Sometimes I think about the sagebrush bush and what might have been hidden beneath it. Did it harbor a mother rabbit and six or seven newborns, one of which was cruelly stolen by a dog?
Or was there a nest that had been ravaged by coyotes—cleaned out but for one tiny, helpless thing that would have perished miserably but for the good fortune of being found by a passing Good Samaritan, who knew two guys with a car, who would know what to do.
Goldie belonged to a breed of dogs that are sometimes mistaken for four-legged fish, so masterfully do they move in water and under water, so committed are they to the proposition that life without a lake or a river just isn’t life. Each summer, Carol, Jake, and I have the good fortune to spend a week on Northern California’s Yuba River at the cabin of a dear friend. The cabin stands beside a rustic lawn that slopes downward to a short trail, which weaves through blackberry bushes to a tiny beach.
Birds gotta fly. Goldens gotta swim. Each year, Goldie spent her vacation in the river, or planning her next visit to the river. She enjoyed sharing the Yuba with friends but had many ways of entertaining herself when friends were otherwise occupied. Her favorite activity was to ramble out into the river a ways and then poke her head under the surface to scour for rocks that pleased her. Sometimes several pokes, and occasionally dives, were required to find something that met her rather demanding artistic standards. If the chosen rock were lodged in the river-bottom, a lengthy and determined effort might be required to free it.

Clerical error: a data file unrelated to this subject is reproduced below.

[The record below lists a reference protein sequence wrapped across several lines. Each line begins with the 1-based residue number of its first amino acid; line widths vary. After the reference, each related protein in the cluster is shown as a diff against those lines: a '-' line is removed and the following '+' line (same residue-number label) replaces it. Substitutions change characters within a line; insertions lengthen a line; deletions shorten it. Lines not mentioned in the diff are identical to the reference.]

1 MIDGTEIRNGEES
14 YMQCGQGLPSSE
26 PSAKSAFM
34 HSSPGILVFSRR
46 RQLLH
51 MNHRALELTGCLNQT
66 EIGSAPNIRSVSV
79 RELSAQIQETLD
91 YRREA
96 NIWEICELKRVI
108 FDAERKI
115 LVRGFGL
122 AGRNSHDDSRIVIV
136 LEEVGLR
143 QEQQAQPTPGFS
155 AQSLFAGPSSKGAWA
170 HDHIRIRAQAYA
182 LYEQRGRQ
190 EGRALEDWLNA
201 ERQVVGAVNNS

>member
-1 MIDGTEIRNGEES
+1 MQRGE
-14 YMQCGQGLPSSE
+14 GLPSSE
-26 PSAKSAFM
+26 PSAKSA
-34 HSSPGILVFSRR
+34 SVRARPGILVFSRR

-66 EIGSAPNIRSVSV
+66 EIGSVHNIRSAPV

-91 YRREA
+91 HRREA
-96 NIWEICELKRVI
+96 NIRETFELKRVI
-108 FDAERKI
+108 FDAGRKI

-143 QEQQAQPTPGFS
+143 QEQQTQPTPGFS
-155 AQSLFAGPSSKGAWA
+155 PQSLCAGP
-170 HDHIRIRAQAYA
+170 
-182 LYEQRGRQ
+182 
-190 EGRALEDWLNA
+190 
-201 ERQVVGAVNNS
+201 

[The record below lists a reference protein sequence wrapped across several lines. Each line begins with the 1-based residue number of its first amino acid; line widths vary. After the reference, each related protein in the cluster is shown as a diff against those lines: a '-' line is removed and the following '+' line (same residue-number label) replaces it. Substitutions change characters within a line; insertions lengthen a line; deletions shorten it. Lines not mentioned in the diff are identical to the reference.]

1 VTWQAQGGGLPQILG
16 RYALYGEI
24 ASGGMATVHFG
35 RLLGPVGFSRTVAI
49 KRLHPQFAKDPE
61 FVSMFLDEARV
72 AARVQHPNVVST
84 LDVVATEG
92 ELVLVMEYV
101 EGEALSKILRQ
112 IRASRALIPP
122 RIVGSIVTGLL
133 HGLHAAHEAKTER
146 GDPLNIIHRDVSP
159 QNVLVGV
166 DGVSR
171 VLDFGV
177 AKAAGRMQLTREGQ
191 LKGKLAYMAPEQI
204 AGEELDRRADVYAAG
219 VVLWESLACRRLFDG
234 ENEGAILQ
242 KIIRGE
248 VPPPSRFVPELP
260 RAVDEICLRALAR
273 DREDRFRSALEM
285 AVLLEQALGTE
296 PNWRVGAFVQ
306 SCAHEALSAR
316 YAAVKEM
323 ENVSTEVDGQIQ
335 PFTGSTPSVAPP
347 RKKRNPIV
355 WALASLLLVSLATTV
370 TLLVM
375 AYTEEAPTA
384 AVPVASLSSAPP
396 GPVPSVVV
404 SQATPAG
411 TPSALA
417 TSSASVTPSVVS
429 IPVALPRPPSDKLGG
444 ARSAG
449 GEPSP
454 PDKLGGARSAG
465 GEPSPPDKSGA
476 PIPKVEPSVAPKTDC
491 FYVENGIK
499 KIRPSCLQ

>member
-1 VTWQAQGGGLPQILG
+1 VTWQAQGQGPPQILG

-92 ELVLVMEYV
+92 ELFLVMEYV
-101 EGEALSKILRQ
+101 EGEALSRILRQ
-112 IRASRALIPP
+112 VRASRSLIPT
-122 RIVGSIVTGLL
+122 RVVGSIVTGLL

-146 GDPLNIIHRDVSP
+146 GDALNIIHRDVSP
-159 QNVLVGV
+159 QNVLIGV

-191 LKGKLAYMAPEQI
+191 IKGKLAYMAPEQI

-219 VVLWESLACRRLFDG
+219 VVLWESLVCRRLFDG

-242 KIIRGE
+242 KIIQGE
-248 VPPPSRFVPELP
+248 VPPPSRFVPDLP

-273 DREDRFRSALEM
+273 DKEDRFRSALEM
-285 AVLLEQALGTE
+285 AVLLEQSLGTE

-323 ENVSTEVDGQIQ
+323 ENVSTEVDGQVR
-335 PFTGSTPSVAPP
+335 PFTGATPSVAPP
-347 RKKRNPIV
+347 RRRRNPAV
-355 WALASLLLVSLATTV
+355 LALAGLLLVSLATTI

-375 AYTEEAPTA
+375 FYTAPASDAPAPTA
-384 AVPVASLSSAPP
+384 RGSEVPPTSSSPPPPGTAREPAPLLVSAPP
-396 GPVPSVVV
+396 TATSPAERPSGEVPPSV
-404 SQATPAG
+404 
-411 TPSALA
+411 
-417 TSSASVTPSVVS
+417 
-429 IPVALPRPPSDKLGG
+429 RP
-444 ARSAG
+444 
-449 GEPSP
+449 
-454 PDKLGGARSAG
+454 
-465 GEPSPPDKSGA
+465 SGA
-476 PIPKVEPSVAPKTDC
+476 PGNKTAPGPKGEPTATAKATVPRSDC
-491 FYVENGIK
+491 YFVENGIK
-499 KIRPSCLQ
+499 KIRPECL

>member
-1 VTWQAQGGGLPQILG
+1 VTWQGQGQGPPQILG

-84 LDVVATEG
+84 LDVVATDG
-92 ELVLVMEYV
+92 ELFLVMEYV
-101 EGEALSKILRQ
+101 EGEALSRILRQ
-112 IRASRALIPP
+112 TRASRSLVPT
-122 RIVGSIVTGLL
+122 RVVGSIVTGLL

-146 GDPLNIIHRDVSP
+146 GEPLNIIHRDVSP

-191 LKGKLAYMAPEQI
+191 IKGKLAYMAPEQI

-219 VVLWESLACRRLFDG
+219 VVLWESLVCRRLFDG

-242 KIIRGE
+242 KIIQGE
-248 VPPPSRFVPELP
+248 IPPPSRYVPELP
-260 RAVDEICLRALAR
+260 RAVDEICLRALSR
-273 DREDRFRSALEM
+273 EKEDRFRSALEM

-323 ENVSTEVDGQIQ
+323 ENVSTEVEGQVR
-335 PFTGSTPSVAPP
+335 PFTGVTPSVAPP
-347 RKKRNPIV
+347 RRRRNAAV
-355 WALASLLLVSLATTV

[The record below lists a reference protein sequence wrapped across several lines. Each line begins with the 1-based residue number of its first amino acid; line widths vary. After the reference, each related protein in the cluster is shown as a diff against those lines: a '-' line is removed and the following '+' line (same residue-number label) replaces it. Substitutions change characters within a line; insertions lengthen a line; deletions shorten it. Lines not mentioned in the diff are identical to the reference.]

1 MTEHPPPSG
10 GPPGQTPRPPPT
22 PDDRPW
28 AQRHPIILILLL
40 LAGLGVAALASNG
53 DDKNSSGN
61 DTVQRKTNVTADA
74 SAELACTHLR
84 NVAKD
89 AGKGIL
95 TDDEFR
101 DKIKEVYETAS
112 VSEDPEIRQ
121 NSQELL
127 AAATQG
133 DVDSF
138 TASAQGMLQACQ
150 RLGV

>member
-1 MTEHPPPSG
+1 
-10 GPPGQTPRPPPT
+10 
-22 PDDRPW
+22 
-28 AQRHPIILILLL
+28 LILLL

Eventually she would raise her head out of the water (I once timed a submersion at sixteen seconds), jaws clamped around a specimen that might weigh several pounds. She’d walk it to shore and drop it onto a pile of previously rescued rocks, then return to the water for another. Some years she’d establish a secret stash in the weeds behind the beach, perhaps a repository for particularly important pieces.
Why an animal would engage in such behavior beats me. The Internet advances several theories, all of them rather vapid and centering on a dog’s need for certain minerals that are to be found in the rocks. While I don’t claim to know Goldie’s motivation, I do not believe it was because she was hungry. Building a museum of interesting rocks? Possibly. Hungry? No.
A short distance from the beach, the normally westward flowing Yuba narrows to a width of perhaps ten yards, then makes a partial turn toward the north. One July, following a very wet winter and spring, the river was fast and deep. The combination of greater-than-normal volume and reduction in width had resulted in a watercourse of great velocity and power.
Here a confession is in order: I do not swim. I do several things well but swimming is not one of them. Me in water more than three feet deep is a signal for the lifeguard to start paying attention. Nevertheless, preposterously, Carol, Jake, and I decided to cross the river to a spot on the far side.
Goldie, meanwhile, standing a few yards upstream from us, gazed enchantedly into the tumult. She dipped a paw in the water. Then shockingly, miscalculating badly, she launched herself into the river. She was caught in the current and swept away.
I saw this happen and threw myself in after her. (Please, this was not an act of heroism. It was an act of love.) My dog and I were driven at once to the bottom of the river. I think at first I held her, or she me, and then we separated; it’s hard to remember minor details like that when the main chambers of your consciousness are given over to broadcasting the news that you’re fighting for your life. The waters held us down and carried us along, and there wasn’t much I could do, and I understood precisely what was happening to me and to my dog.
Very soon, I needed to breathe, and Goldie too, surely. I held out as long as I could. Then it became too long and I had no choice, and I started to take a deep breath of water.